** ** I am not a health professional. I do not play one on TV and I didn’t even stay at a Holiday Inn Express. Please consult your doctor or health professional before adding exercise routines to your lifestyle.
I have made this exclamation on more that one occasion (OK maybe there were a few choice words of the not so nice variety thrown in for good measure, but this is a relatively G rated blog) when I felt a disc slip or back go way out leading to excruciating and sometime debilitating pain.
This happens because of improper care and feeding (and use of) your body.
We as photographers tend to use and abuse ourselves without even realizing it. We carry heavy gear. We support weights in unusual positions. We hold uncomfortable positions for long periods of time waiting for ‘The Moment’.
Back pain can strike at any time…. Less often if we prepare properly!
Some Back and Lifting Basics
OK let’s stop the wrong behavior and get things into prime working order. First let’s review how to lift and carry loads properly. Here’s a link to a slide show from the Mayo Clinic on proper lifting techniques. Essentially you want to plan your attack. Where are you going to put what you are picking up. Bend from one knee or squat using your legs to do the lifting, not bend from the waist. Engage your core. tighten those stomach and core muscles to steady your back. If an object is too heavy for you don’t ‘Superman’ it – find someone to help or lighten the load and make more trips. Trust me it’s worth making more trips that you think will take you too much time now than to tweak your back and end up in pain for days or weeks and possibly loosing lots of work time!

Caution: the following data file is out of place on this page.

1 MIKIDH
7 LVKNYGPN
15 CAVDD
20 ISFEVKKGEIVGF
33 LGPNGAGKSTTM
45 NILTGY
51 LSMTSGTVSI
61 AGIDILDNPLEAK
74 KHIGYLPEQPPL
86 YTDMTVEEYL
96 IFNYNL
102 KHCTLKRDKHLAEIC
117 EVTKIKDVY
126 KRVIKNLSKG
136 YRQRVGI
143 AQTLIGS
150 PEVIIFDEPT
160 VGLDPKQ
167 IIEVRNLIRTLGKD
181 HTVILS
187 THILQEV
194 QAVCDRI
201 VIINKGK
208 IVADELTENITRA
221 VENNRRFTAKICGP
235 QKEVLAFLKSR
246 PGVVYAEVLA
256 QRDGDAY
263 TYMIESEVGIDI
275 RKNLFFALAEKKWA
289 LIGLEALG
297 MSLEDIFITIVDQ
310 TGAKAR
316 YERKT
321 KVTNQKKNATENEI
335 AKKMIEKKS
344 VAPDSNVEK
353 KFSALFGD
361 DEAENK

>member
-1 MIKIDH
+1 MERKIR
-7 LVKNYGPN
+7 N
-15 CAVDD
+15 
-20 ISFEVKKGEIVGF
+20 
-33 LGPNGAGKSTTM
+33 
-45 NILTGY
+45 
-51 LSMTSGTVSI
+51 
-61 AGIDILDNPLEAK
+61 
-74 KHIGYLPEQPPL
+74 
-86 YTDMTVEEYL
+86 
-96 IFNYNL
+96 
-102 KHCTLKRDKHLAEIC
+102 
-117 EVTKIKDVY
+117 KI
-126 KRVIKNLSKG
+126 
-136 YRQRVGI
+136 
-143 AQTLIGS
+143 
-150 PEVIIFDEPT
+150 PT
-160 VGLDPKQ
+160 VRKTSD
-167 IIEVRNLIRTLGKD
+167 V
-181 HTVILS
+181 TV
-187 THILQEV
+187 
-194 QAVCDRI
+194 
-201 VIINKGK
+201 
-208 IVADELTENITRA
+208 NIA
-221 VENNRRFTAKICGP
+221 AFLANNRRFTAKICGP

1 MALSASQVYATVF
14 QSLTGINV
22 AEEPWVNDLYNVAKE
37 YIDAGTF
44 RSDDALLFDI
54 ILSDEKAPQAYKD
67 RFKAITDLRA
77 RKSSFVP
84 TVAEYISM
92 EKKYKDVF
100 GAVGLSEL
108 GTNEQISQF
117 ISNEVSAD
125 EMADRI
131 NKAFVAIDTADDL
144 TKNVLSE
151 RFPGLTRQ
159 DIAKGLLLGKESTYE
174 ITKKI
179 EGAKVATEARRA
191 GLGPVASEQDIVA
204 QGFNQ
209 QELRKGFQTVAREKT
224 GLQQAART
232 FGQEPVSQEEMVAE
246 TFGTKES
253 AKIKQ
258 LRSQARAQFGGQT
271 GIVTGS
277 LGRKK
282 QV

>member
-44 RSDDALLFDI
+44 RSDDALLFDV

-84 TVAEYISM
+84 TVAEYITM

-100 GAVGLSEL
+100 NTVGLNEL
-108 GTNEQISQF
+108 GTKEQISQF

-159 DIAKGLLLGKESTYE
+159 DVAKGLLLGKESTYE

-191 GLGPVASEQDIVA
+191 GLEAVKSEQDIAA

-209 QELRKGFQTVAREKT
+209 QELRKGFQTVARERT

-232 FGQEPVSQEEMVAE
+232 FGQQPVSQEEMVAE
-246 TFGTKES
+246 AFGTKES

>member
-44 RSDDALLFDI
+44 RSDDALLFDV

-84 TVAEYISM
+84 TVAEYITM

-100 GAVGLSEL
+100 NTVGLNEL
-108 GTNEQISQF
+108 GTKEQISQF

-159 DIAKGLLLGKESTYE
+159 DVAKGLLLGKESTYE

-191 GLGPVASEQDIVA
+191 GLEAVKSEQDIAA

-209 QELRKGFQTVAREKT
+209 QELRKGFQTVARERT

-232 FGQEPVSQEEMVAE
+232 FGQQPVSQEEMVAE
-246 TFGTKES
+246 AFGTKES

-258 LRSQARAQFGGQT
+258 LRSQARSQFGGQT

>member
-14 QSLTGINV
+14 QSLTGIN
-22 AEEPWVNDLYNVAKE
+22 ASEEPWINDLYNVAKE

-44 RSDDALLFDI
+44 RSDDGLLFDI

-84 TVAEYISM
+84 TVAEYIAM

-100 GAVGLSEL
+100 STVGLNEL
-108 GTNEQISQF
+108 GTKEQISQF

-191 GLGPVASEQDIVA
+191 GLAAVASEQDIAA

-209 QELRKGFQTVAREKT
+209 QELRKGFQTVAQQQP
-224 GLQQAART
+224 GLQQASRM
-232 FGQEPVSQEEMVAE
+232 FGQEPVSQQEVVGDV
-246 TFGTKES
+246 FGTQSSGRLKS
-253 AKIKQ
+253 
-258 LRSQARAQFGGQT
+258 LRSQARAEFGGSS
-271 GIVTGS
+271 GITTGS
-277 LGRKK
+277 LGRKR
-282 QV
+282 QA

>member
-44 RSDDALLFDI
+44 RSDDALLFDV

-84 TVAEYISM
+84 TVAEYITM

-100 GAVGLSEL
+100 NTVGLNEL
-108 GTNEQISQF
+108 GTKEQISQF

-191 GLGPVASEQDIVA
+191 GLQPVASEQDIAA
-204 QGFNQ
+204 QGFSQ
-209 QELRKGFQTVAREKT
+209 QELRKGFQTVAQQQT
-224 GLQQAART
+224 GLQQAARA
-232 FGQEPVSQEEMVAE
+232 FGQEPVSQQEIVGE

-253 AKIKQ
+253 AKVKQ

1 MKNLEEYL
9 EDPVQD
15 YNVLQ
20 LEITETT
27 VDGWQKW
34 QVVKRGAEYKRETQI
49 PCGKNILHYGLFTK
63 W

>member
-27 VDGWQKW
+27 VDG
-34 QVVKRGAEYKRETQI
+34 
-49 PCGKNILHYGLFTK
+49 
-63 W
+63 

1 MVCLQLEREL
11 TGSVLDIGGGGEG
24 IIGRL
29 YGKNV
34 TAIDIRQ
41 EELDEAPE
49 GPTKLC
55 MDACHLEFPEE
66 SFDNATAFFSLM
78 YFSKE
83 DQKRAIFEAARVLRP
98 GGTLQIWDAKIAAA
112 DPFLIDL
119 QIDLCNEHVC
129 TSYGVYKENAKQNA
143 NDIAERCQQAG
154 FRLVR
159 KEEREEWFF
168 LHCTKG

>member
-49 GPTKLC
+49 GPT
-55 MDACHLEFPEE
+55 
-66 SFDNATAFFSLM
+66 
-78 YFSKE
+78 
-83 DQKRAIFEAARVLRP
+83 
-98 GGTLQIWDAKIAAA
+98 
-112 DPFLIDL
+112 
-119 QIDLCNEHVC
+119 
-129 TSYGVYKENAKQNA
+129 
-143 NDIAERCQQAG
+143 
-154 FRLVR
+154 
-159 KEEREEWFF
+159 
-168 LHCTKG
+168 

Here’s a PDF WA-Handout-Proper-Lifting-Techniques from Ergonomics Plus
How Do You Hold Your Body?
After a long day shooting how do you feel? Would it surprise you to know that you should feel fine? If you are using proper photography techniques you should not feel back pain even after a long day at a wedding or chasing toddlers around your studio. When I was having consistent visits with my Chiropractor he suggested I might be hurting myself while photographing and I poo-pooed the idea until he suggested I have someone video me while I worked. Upon review of the video I was shocked! I found myself in unneeded bent up and twisted positions. Instead of moving my feet to keep my body aligned and supported properly I was consistently leaning and twisting to get the camera into position putting unneeded stress on the back and spine.
Tip – Have someone video you while you work. Review then build new habits for proper body positioning for less hassle with your back health.
A great way to avoid severe pain is to prevent it in the first place. The tips above can help with that but to really protect yourself getting in shape and building stronger body muscles is key. Please work with a professional especially when you first start out in any exercise program. Doing exercises improperly can cause damage or create pain that will keep you from coming back to the exercise floor.
Here’s a solid, simple (with video instructions) exercise program with which to start. It’s the Johnson & Johnson Seven Minute Workout. Based on HIT – High Intensity Training techniques. Don’t let those words scare you! Basically it means you perform an exercise for 30 seconds followed by 10 seconds of recovery followed by the next exercise. The J&J team do a great job of instruction and keeping the workouts fresh. The nice part is it’s a free APP to download to your Smart devices like phone or tablet. In spite of the solid instruction in the videos I still recommend you get a trainer to coach you through the exercises the first time around to be sure your have good form.
There’s more but, this is a good start in protecting your back. Stay tuned for Parts two & three of ‘photographers health – back’ in future posts on Successful-Photographer.
Yours in Creative photography, Bob
** I am not a health professional. I do not play one on TV and I didn’t even stay at a Holiday Inn Express. Please consult your doctor or health professional before adding exercise routines.